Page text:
Chimp owner ordered to move chimps away from residential neighborhood
Four chimps living at a home in Southwest Las Vegas are no longer welcome in the neighborhood. On Wednesday, County Commissioners told the chimp owner, Mike Casey, he needs to move his animals off the property. Video by ktnv.comvideo
Las Vegas, NV (KTNV) -- Four chimps living at a home in Southwest Las Vegas are no longer welcome in the neighborhood.
On Wednesday, Clark County commissioners told the chimp owner, Mike Casey, he needs to move his animals off the property.
"I personally do not have children, these guys are my family and I love them very much," Casey told the board.
Casey asked commissioners for a special use permit to keep the chimps on the property until the end of next year when he plans to secure a property away from residential neighborhoods.
"Safety is our number one concern for the neighbors as well as the chimpanzees," Casey said.
But animal rights advocates worried if the chimps got out, the animals could harm residents.
People should be able to walk their dogs, children should be able to play and people enjoy their yards without worrying if a chimp will be on the lose," animal activist, Linda Faso, said.
Casey has lived at the property for two years without any known chimp escapes. Still, animal control and other agencies asked commissioners to deny the permit for the property once zoned for tigers.
I don't personally believe that it's any longer compatible with the neighborhood for any kind of exotic," Commissioner Chris Giunchigliani said. "Not chimpanzees, monkeys, tigers or lions or bears are far as that's concerned."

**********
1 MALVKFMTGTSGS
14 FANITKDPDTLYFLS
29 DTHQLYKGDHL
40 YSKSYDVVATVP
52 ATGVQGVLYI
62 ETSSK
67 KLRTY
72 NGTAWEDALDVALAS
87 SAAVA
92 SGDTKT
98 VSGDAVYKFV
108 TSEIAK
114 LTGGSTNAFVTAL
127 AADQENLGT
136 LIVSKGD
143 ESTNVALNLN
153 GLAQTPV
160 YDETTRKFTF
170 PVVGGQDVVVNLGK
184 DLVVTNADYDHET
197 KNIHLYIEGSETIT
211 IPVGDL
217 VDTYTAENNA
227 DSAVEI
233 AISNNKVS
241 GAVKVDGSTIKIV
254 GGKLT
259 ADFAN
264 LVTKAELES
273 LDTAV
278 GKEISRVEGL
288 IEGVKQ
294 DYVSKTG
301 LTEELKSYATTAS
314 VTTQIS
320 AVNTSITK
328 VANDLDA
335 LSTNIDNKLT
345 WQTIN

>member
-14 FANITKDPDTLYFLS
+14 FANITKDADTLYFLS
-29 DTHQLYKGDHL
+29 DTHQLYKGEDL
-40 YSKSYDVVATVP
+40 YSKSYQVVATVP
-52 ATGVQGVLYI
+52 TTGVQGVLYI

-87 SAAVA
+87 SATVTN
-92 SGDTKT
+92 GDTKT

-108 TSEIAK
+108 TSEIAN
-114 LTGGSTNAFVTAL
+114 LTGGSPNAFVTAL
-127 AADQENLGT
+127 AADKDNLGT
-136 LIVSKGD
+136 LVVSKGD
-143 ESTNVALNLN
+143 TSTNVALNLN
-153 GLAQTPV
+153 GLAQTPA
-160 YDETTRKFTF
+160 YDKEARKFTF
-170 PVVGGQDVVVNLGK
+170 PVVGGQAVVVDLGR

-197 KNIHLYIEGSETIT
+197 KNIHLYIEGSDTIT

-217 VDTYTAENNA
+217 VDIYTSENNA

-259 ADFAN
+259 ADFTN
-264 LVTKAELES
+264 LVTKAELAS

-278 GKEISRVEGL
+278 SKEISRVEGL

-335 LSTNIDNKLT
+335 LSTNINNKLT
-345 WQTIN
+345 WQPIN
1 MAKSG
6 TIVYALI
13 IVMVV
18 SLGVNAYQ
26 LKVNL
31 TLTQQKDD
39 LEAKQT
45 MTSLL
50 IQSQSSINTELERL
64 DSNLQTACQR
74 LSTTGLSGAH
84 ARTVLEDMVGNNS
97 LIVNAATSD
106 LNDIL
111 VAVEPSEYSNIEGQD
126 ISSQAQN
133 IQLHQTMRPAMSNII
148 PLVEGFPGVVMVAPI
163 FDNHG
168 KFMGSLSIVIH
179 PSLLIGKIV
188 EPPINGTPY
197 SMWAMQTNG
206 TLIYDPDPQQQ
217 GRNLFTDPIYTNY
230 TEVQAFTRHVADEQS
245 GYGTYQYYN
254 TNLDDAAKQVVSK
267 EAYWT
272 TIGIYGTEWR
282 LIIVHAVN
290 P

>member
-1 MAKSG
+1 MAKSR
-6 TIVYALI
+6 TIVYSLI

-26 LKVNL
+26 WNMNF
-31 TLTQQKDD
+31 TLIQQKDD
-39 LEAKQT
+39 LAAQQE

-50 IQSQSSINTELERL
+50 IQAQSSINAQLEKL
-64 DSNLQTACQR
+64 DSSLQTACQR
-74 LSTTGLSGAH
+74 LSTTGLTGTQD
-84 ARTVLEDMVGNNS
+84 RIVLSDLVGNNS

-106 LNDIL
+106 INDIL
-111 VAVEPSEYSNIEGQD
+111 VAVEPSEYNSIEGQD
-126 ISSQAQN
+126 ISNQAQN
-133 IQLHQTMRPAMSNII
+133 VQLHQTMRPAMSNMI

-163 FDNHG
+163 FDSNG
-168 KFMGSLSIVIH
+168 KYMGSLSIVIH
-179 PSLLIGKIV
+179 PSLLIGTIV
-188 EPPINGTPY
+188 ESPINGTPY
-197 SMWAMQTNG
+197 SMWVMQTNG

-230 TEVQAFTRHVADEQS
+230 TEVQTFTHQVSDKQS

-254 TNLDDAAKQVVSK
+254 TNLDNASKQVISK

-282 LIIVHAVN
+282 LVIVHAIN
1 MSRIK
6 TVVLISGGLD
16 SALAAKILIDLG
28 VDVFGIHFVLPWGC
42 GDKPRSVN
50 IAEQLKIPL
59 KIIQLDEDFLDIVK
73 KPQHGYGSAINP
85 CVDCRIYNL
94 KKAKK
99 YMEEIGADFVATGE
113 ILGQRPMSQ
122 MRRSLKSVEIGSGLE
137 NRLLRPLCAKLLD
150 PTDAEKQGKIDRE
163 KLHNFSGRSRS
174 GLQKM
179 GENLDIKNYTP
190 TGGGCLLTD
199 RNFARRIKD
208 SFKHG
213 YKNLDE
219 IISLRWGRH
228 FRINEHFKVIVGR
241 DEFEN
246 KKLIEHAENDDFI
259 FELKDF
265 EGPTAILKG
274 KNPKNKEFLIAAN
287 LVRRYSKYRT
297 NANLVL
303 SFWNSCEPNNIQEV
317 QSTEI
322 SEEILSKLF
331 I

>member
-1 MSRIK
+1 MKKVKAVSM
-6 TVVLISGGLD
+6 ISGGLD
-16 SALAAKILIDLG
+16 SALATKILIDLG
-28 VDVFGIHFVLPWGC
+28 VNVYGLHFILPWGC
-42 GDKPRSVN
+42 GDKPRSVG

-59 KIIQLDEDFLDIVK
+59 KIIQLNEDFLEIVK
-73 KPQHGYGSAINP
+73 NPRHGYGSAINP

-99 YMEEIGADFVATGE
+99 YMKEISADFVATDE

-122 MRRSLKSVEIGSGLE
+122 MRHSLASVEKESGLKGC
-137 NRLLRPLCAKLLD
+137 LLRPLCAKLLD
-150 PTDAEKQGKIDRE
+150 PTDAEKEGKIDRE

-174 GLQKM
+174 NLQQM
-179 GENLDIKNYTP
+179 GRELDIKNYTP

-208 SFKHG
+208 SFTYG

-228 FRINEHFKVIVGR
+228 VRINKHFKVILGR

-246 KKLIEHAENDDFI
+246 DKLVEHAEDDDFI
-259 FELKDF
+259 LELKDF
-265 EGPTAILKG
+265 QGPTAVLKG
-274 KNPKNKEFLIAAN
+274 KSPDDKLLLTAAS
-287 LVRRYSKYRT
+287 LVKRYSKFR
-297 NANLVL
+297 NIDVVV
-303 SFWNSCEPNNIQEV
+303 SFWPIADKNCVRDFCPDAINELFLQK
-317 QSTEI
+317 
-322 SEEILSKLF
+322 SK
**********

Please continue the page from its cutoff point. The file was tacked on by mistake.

After listening to testimony on both sides from more than a dozen people including Casey's ex-fiance and PETA, Commissioners denied the permit citing the chimps are too close to neighbors and a new residential development.
"This is a travesty that this man may have to leave the state of Nevada where he's done some really great things for some young people interacting with animals," Casey's neighbor, Lu Ann Day said. "I think ignorance really played a part today."
Casey said he doesn't know where he will go next.
"I won't give these animals up these are my family," Casey said.
Casey has 30 days to remove the chimps from the property that's in Commissioner Steve Sisolak's district.
Casey said he wants to stay in Clark County, but there are no properties currently zoned for chimps.
Commissioner Tom Collins invited Casey to come to his district where he said there is a zoo and people who understand exotic animals.